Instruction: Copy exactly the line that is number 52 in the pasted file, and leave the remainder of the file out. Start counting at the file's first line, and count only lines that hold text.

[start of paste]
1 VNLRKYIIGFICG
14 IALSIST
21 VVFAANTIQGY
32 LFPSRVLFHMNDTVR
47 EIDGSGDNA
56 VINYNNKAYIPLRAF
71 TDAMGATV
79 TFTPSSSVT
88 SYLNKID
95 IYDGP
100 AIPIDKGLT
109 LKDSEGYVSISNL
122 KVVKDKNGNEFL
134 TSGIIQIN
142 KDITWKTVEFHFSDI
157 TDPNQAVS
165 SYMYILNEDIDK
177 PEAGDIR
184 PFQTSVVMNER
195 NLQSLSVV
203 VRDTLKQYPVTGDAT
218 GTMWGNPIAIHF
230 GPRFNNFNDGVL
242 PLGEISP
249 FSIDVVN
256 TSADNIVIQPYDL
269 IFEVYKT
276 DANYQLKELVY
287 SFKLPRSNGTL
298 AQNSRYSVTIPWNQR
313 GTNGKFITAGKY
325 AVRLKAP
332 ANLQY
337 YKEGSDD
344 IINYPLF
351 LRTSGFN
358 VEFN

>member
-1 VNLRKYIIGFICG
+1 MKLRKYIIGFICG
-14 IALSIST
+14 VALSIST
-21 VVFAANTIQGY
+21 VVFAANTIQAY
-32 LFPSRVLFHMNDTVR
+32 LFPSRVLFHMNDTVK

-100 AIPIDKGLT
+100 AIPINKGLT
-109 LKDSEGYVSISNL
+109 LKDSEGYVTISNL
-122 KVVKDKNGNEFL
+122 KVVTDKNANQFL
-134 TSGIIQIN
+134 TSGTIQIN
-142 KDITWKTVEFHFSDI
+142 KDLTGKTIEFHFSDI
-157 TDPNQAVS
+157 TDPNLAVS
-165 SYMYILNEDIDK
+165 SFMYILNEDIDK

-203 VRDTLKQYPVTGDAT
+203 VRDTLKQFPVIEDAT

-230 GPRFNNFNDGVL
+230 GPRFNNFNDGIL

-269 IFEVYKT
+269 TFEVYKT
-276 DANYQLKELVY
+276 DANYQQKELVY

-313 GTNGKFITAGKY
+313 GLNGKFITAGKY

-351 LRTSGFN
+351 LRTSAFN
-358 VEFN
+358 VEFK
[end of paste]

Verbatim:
+122 KVVTDKNANQFL